According to Roger Kornberg, Professor of Structural Biology at Stanford University, the current capabilities of smart sensors like those used in Apple’sGymKit and Equinox’s Chatbox, “is only a minuscule fraction of what is ultimately possible . . . A sensor attached to a smartphone will enable it to answer any question that we may have about ourselves, and our environment,” says Kornberg. Smart sensors can provide you with a doctor in your pocket, which can be connected to a plethora of other devices that could collect, store, analyze and feedback terabytes of medical information in real time. Kornberg, who won the 2006 Nobel Prize for Chemistry, is excited about the disruptive effect, which smart sensors are having on traditional healthcare systems. This is because they can be connected to almost any medical device and human organ to, “monitor specimens . . . record in real time the health status of individuals,  . . . transmitelectronic signals wirelessly,  . . .  (and) provide responses to any treatment,” says Kornberg. 

Kornberg is engaged in developing sensors with the ability to detect and measure biological signals and data from humans, which can be wirelessly linked to smartphones to transmit the information for analysis, storage and further communication. Kornberg is convinced that, in the near term, we will be able to create a simple and affordable networked device that will, “detectan impending heart attack, in a precise and quantitative manner, before any symptoms”.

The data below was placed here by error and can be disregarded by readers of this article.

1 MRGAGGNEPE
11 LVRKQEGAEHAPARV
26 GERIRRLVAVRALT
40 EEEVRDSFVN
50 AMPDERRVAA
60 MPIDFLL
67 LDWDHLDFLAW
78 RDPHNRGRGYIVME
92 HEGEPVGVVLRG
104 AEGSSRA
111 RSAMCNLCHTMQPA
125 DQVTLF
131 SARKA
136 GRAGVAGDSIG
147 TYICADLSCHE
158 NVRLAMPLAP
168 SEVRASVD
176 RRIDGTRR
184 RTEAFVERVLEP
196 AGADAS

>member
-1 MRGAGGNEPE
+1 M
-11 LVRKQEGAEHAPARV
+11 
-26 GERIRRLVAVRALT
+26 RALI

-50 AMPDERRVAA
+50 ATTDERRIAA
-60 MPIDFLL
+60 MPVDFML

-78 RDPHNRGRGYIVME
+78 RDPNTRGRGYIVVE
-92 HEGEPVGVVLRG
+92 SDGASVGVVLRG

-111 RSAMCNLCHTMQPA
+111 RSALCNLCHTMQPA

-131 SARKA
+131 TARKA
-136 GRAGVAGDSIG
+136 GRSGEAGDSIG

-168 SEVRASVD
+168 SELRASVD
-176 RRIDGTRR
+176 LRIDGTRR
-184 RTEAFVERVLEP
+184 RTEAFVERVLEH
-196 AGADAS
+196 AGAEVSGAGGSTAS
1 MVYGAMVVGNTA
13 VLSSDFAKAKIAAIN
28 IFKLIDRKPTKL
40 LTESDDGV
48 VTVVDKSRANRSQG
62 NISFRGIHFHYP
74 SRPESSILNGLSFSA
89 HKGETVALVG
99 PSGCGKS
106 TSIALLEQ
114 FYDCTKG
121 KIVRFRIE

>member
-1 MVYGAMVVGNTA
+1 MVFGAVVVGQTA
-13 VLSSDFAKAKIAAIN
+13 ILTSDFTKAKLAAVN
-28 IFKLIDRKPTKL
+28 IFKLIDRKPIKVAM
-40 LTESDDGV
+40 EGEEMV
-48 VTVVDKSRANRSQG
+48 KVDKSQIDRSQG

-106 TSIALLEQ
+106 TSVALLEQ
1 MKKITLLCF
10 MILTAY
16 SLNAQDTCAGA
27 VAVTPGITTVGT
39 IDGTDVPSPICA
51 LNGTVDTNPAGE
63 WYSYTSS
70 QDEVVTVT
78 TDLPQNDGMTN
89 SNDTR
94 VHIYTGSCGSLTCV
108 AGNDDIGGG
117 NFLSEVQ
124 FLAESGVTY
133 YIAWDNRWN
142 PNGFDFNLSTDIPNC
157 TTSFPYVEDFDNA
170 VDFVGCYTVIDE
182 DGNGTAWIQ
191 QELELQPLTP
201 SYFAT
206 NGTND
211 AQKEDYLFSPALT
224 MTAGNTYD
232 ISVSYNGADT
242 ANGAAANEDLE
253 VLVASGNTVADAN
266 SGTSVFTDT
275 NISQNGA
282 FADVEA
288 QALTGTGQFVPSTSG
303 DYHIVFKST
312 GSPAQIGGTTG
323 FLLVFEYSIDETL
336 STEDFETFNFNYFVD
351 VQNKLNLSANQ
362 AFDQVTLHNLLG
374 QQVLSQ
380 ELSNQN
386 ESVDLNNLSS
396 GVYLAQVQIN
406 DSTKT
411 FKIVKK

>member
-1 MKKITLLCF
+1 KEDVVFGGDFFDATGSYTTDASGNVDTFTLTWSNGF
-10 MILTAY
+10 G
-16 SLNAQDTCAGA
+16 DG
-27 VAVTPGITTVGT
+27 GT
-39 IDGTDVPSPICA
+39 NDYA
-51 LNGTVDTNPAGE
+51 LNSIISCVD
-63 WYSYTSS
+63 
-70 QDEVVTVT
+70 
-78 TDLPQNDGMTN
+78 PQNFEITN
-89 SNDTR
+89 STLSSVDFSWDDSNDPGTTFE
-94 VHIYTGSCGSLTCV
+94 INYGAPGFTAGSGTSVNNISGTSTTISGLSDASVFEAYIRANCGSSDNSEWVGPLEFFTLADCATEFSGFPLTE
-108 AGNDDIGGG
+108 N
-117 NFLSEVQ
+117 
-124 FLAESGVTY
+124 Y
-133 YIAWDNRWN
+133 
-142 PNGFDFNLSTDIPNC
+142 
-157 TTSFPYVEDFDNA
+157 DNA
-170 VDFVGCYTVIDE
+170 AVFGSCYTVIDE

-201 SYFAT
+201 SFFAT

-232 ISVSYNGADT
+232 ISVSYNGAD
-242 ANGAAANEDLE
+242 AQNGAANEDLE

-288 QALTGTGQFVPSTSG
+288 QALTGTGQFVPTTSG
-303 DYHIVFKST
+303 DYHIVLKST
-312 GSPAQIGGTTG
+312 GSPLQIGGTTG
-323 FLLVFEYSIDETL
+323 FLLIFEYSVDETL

Potential of sensor technology



The excitement in the development of biosensors

 
Drivers of the IoT and market trends

Partly driving the IoT in healthcare and other industries are the: (i) general availability of affordable broadband Internet, (ii) almost ubiquitous smartphone penetration, (iii) increases in computer processing power, (iv) enhanced networking capabilities, (v) miniaturization, especially of computer chips and cameras, (vi) the digitalization of data, (vii) growth of big data repositories, and (viii) advances in AI and data mining.
 
Market trends suggest substantial growth in the total number of networked smart devices in use. By 2020, when the world’s population is expected to reach 7.6bn, it is projected that there will be between 19 and 50bn IoT-connected devices worldwide, more than 8bn broadband access points, more than 4m IoT jobs, and the number of installed IoT technologies will exceed that of personal computers by a factor of 10.
 
Crisis in primary care is a significant driver of change